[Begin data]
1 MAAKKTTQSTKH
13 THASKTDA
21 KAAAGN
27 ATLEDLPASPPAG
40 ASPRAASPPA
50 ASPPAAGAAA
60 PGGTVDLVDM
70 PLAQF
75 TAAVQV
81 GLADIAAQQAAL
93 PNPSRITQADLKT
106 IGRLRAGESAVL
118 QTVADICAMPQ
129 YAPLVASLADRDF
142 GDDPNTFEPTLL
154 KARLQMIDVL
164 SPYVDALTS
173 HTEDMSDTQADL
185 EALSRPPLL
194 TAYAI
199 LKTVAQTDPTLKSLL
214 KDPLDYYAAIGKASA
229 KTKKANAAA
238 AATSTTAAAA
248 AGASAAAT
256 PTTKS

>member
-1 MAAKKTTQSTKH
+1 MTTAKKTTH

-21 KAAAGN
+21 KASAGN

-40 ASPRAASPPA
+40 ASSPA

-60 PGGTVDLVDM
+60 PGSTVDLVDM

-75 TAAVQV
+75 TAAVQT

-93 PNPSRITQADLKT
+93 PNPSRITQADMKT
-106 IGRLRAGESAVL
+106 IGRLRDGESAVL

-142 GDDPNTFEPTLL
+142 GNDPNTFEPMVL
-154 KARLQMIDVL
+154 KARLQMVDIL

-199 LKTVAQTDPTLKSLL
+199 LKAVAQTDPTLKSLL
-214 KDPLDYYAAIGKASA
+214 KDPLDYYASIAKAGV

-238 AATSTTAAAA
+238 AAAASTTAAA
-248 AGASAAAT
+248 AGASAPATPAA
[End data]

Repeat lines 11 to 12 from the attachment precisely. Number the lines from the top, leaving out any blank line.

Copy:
93 PNPSRITQADLKT
106 IGRLRAGESAVL